Minister Dalung, love or hate him, has set the tone and the direction for sports excellence and grassroots sports development. He has provided a new vision, a new structure, a new direction, and a new strategy. It is now up to the 42 national sports federations presidents and vice-presidents should also seize the opportunity to do good and uphold the ideals of the nation. National Sports Federations (NSFs) will be fully responsible and accountable for the overall management, direction, control, regulation, promotion, development, improvement, and sponsorship. The federal government, particularly the Ministry of Youths and Sports will not interfere in the day-to-day affairs of the NSFs. But has laid down regulations and conditions which must be fulfilled, if NSFs wish to access grants and funds from it or from the Corporate Nigeria. This safe guard is necessary and critical.
Challenges: “Team Dalung for Sports Excellence” will face several challenges. The first will be to make a case for the override of the National Sports Commission. A new commission is imminent: National Commission for Sports Development and Improvement (NCSDI) with a concomitant bill is critical to the stability and sustainability of NSFs. The main goals of the new bill will be to ensure a more sustainable source of funding, improve fund management, and provide security for national and international athletes. The second will be to restructure the NCSDI’s staffing to increase sports related positions. The third will be to promote increased transparency and accountability.
The fourth will be to work with relevant local and state governments and non-governmental agencies to present an executive bill on the NCSDI act to the state and national assemblies. The fifth will be to institute clear guidelines for online financial reporting across sports related bodies to ensure increased accountability and transparency on the use of public and corporate funds allocated to the NSFs. The sixth will be to enhance the capabilities of state associations and national sports federations. The eight will be to improve coaching capacities at the grassroots and encourage the use of modern training techniques and methods. The seventh will be to develop state associations and national federations capacity to operate as fully independent organizations in terms of funding, competition support and athlete development. The eight will be to seek partnerships with the private sector. The ninth will be to set up the Court of Arbitration for Sports (CAS). The tenth will be to seek the support of ex-internationals in the Diaspora.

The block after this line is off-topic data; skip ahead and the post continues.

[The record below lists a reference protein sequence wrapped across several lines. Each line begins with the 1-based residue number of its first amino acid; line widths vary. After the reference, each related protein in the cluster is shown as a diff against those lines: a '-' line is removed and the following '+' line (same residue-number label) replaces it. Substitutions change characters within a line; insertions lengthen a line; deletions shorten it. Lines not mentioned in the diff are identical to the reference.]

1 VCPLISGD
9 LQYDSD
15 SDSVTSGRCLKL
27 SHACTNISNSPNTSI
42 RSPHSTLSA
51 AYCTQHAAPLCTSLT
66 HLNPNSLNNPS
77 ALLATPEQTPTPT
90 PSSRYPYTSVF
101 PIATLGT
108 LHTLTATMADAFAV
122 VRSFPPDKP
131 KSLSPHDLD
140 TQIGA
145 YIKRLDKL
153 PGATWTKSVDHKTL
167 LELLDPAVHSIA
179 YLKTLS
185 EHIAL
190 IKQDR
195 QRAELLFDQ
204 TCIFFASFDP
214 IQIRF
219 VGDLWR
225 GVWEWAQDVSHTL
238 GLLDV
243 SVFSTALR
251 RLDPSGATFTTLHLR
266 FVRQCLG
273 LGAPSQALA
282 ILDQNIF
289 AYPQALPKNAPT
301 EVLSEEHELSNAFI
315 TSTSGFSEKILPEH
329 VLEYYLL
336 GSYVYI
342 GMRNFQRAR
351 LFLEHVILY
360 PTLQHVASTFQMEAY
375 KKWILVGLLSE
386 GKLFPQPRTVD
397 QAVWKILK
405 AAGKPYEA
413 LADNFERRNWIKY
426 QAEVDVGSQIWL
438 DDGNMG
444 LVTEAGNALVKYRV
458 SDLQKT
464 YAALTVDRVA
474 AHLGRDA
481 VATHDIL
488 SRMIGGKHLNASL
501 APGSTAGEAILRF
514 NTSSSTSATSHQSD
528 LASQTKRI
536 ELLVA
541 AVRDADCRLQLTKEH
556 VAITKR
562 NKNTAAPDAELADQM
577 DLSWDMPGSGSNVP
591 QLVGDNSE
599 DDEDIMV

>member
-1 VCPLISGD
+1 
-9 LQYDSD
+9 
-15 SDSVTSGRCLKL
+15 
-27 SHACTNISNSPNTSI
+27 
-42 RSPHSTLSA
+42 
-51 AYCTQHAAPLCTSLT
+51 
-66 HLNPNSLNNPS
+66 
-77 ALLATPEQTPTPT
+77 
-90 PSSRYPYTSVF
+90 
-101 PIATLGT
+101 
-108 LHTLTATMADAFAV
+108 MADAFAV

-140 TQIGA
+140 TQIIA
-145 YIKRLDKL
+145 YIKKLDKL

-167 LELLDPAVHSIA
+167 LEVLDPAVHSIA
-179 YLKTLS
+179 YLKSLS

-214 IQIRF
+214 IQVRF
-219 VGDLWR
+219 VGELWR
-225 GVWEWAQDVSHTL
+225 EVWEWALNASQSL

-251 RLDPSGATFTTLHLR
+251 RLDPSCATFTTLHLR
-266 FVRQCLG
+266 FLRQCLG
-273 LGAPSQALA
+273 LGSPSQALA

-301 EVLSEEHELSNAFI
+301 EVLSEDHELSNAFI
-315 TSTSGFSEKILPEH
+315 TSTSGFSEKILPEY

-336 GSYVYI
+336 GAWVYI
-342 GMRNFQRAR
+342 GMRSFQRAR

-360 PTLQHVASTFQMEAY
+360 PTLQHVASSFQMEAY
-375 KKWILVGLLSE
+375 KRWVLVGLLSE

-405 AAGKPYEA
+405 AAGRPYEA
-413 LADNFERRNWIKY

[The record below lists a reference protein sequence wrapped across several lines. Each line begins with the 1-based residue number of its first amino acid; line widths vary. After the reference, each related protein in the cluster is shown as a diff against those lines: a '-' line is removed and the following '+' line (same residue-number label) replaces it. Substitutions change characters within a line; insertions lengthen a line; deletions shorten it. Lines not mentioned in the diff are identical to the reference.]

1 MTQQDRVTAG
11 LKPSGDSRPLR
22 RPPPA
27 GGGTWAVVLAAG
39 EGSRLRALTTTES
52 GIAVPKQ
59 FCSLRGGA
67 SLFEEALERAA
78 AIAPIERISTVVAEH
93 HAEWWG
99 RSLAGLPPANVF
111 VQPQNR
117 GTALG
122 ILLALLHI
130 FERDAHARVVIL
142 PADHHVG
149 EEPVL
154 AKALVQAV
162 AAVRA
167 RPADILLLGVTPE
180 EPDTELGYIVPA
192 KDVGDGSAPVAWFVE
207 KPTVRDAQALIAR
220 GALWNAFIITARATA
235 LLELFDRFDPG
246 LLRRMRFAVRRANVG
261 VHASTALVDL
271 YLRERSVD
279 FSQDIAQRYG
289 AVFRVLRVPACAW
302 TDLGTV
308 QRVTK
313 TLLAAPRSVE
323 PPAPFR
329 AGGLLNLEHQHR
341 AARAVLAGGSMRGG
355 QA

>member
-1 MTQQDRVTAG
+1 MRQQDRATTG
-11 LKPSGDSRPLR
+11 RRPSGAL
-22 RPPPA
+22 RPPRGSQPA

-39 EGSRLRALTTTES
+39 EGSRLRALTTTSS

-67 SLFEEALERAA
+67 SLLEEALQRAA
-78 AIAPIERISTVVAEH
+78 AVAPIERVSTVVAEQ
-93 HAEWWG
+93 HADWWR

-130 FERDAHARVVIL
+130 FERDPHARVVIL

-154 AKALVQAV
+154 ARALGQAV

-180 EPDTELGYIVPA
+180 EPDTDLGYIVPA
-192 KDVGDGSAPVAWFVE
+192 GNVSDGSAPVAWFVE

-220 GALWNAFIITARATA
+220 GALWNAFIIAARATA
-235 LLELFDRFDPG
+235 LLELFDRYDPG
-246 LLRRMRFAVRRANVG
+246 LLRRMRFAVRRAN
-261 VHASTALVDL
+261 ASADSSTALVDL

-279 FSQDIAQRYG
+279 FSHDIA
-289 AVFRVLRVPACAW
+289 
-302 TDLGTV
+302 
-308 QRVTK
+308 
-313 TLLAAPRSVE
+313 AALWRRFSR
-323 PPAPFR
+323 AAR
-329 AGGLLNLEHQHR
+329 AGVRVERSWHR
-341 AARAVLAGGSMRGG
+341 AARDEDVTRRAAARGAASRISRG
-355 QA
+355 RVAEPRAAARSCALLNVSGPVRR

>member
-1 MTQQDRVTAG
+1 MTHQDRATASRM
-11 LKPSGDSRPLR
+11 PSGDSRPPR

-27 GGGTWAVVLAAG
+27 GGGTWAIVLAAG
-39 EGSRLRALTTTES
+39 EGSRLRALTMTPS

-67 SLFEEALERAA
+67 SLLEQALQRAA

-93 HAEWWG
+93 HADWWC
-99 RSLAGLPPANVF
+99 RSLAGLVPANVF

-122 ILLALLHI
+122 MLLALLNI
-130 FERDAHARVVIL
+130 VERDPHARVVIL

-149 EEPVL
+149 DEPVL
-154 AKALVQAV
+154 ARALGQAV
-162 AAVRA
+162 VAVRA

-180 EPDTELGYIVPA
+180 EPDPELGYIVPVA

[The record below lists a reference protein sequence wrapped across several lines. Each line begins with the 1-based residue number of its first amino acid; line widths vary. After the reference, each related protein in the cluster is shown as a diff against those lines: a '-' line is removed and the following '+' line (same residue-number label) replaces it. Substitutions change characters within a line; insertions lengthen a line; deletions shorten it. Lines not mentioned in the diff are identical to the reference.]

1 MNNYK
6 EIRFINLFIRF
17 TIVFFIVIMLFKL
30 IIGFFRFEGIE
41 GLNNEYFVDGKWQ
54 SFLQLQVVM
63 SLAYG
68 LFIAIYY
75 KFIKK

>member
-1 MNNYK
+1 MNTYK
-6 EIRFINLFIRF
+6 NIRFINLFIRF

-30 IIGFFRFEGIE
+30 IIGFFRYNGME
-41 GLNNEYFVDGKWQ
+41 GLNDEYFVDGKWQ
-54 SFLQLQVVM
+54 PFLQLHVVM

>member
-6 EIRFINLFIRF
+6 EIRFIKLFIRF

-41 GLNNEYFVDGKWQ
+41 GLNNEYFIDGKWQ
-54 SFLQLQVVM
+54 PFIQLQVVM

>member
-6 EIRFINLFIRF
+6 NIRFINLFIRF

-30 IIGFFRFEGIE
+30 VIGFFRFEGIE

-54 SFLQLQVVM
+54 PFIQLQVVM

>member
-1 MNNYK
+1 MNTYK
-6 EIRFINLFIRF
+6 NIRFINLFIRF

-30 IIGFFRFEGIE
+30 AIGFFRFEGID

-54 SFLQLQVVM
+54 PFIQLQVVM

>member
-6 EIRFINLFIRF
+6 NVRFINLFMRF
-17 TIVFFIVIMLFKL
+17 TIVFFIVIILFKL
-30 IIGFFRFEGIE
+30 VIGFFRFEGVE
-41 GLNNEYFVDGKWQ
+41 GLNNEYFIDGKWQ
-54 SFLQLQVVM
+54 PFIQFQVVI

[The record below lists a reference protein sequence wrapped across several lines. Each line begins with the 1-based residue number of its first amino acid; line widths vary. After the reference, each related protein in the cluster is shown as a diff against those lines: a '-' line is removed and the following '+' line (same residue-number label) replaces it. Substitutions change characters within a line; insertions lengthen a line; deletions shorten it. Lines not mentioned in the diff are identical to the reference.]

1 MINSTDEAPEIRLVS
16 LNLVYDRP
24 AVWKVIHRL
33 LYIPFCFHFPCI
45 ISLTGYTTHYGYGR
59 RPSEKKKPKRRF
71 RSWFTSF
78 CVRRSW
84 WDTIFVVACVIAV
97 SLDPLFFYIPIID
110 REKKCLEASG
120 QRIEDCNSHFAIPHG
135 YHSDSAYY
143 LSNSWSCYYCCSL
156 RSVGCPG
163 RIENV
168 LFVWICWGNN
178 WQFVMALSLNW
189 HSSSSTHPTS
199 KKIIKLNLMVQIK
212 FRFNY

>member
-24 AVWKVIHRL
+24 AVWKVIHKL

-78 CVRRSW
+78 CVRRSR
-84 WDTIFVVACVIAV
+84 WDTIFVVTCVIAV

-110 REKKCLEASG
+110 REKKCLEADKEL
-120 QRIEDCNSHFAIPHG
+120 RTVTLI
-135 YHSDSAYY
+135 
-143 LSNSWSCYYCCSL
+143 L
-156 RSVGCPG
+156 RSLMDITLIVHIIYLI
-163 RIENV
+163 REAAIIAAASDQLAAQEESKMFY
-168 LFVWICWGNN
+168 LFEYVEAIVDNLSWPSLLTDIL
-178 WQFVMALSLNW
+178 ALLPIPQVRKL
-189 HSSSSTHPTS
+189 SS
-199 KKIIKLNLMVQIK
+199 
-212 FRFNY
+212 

To sustain the gains made, the first move will be for all State Associations and National Sports Federations, in collaboration with Commissioners and Directors of Sports, to review and discuss pertinent documents such as the State Associations and National Constitutions/Bylaws, the National Sports Policy (2009), the Presidential Retreat Report (2012) and the National Sports Reform Committee’s Recommendations (2016. The review of these documents will ensure that Dalung’s vision, mission, and efforts will be sustained. A retreat for the new presidents, vice-presidents and secretary will be the natural next step to kick start the implementation phase.
Sadiq Abdullahi is a Nigerian Professor and former national team player, Davis Cup exponent and astute public analysts on matters of sports development